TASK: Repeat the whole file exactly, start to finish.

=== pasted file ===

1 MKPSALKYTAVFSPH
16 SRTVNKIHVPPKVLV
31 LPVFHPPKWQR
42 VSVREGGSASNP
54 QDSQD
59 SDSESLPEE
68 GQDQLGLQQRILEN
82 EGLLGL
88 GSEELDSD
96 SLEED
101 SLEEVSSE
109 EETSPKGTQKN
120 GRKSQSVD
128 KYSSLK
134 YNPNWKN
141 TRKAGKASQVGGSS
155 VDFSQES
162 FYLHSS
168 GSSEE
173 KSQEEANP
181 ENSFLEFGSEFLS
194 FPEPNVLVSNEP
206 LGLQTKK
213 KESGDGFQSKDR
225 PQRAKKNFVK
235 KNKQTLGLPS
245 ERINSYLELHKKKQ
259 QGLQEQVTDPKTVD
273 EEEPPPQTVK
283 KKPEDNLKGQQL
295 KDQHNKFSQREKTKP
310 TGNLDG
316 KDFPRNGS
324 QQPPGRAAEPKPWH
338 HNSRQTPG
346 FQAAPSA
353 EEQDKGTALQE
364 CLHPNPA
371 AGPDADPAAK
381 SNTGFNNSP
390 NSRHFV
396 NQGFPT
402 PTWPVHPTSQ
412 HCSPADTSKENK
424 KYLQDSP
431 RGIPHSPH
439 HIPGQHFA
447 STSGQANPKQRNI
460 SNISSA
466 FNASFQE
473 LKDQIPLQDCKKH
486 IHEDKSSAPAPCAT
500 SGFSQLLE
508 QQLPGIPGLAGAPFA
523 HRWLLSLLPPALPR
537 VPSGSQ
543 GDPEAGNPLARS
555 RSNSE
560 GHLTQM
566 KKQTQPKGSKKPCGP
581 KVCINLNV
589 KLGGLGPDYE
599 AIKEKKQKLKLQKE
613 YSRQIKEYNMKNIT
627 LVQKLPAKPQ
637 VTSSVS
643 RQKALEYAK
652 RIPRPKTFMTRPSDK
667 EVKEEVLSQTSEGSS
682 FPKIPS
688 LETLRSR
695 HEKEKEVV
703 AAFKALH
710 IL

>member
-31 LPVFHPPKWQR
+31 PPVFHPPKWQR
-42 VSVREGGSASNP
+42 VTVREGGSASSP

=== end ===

1 MKPSALKYTAVFSPH
16 SRTVNKIHVPPKVLV
31 LPVFHPPKWQR
42 VSVREGGSASNP
54 QDSQD
59 SDSESLPEE
68 GQDQLGLQQRILEN
82 EGLLGL
88 GSEELDSD
96 SLEED
101 SLEEVSSE
109 EETSPKGTQKN
120 GRKSQSVD
128 KYSSLK
134 YNPNWKN
141 TRKAGKASQVGGSS
155 VDFSQES
162 FYLHSS
168 GSSEE
173 KSQEEANP
181 ENSFLEFGSEFLS
194 FPEPNVLVSNEP
206 LGLQTKK
213 KESGDGFQSKDR
225 PQRAKKNFVK
235 KNKQTLGLPS
245 ERINSYLELHKKKQ
259 QGLQEQVTDPKTVD
273 EEEPPPQTVK
283 KKPEDNLKGQQL
295 KDQHNKFSQREKTKP
310 TGNLDG
316 KDFPRNGS
324 QQPPGRAAEPKPWH
338 HNSRQTPG
346 FQAAPSA
353 EEQDKGTALQE
364 CLHPNPA
371 AGPDADPAAK
381 SNTGFNNSP
390 NSRHFV
396 NQGFPT
402 PTWPVHPTSQ
412 HCSPADTSKENK
424 KYLQDSP
431 RGIPHSPH
439 HIPGQHFA
447 STSGQANPKQRNI
460 SNISSA
466 FNASFQE
473 LKDQIPLQDCKKH
486 IHEDKSSAPAPCAT
500 SGFSQLLE
508 QQLPGIPGLAGAPFA
523 HRWLLSLLPPALPR
537 VPSGSQ
543 GDPEAGNPLARS
555 RSNSE
560 GHLTQM
566 KKQTQPKGSKKPCGP
581 KVCINLNV
589 KLGGLGPDYE
599 AIKEKKQKLKLQKE
613 YSRQIKEYNMKNIT
627 LVQKLPAKPQ
637 VTSSVS
643 RQKALEYAK
652 RIPRPKTFMTRPSDK
667 EVKEEVLSQTSEGSS
682 FPKIPS
688 LETLRSR
695 HEKEKEVV
703 AAFKALH
710 IL

>member
-31 LPVFHPPKWQR
+31 PPVFHPPKWQR
-42 VSVREGGSASNP
+42 VTVREGGSASSP